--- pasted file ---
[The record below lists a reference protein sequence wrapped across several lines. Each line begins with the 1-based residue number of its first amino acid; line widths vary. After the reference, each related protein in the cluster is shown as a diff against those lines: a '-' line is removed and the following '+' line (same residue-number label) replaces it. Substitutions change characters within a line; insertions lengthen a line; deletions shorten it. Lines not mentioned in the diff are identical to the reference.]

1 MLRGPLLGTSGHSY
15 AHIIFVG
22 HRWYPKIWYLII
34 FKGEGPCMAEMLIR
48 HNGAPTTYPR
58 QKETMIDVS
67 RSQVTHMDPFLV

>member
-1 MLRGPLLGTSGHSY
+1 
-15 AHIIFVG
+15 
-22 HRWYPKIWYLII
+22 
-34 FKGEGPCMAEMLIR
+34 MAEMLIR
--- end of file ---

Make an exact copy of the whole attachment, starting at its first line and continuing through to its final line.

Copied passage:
[The record below lists a reference protein sequence wrapped across several lines. Each line begins with the 1-based residue number of its first amino acid; line widths vary. After the reference, each related protein in the cluster is shown as a diff against those lines: a '-' line is removed and the following '+' line (same residue-number label) replaces it. Substitutions change characters within a line; insertions lengthen a line; deletions shorten it. Lines not mentioned in the diff are identical to the reference.]

1 MLRGPLLGTSGHSY
15 AHIIFVG
22 HRWYPKIWYLII
34 FKGEGPCMAEMLIR
48 HNGAPTTYPR
58 QKETMIDVS
67 RSQVTHMDPFLV

>member
-1 MLRGPLLGTSGHSY
+1 
-15 AHIIFVG
+15 
-22 HRWYPKIWYLII
+22 
-34 FKGEGPCMAEMLIR
+34 MAEMLIR